On the other hand, having a pro skier do standing one legged balances is not going to do much for their proprioception. They would need to find the thing that causes them to lose either balance, strength or stability, and take note of what muscles are not functioning properly while performing those tasks.

The same, I guess, would happen on the slopes. If someone was skiing competively, but had some technical problems, on first contact, it would be important to figure out what skills challenge them, and work from there.
post #18 of 55
Can anyone learn a foreign language?

Can anyone learn to better par at golf?

Can anyone get a college education?

Theoretically, barring a disability, YES. But probably the more important question is: Can anyone who tries to learn a foreign language, play the game of golf, or earn their B.A. be any worse off from trying?

So what if they never get to try French on the Rive Gauche? So what if they bogey their live-long days? So what if they never settle on a major?

So what if they never become expert skiers? So what if they only invest $500 in the sport? Are they any worse off?

Miles, it saddens me to think that you would protect your friends from exposure to a passion that probably makes your life richer than a Kuwaiti sheik's. Let them decide what it's worth, just as we have. If I was told I had to amputate a limb in order to continue skiing, I'd gladly lop off the left arm (and improve my form, no doubt).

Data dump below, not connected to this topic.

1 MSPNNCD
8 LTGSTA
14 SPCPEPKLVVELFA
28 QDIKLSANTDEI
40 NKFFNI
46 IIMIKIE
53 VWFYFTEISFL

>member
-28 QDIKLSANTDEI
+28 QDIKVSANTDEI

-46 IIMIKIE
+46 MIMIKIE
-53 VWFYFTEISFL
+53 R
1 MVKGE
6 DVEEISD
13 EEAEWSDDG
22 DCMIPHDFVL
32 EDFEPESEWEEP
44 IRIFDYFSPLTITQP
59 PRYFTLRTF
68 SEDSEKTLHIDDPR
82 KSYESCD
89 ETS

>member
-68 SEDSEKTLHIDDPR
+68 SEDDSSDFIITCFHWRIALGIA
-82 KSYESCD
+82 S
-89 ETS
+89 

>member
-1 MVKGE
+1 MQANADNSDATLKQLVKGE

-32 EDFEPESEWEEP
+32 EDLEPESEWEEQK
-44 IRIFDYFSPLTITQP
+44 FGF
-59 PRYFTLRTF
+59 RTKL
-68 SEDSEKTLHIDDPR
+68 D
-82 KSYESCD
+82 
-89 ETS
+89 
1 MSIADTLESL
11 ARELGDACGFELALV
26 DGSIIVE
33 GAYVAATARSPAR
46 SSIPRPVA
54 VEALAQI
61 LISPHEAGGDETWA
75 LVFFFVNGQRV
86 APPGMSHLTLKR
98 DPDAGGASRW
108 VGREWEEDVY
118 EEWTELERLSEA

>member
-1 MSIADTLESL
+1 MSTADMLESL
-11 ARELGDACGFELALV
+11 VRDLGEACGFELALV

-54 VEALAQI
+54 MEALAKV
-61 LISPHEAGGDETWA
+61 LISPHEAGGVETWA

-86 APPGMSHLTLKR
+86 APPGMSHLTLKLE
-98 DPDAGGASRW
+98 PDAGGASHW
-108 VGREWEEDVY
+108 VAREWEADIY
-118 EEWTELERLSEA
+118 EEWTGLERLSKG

[ August 27, 2002, 05:09 AM: Message edited by: nolo ]
post #19 of 55
I agree with what you say, and I would also add that there is a big difference between Value and Cost - milesb mentioned value above and related it to $$$.
Each individual values things differently. A comparison was mentioned about a Hyundai and Lexus. 5 years ago I bought a Hyundai Coupe. It was of greater VALUE to me than a Lexus would have been back then, but its COST was considerably less.
If someone sees value in something, then cost is not as important. If I believed my skiing would come on leaps & bounds by going on a 3 day intensive course, then, unless the cost was prohibitive, I would do it, because I believe the value would be far greater.

The more knowledge we have, and the better understanding we have, then the better judgement we can make about decisions, and the greater value we will place on things that are important, and less on the trivial.

post #20 of 55
Thread Starter 
Ok, then, what is it that inspires someone to see value? After my very first ski lesson, I saw no value in skiing or ski lessons. It just seemed like it would be impossible to learn.

When I tried again, it seemed attainable, but still a challenge. If it were something on the difficulty level of miniature golf, perhaps I would have continued, but I would not have taken lessons.

But if a pro skier was choosing a coach, my guess is that they would find the most value in someone who can discover their weakest link, and know how to work at it.
post #21 of 55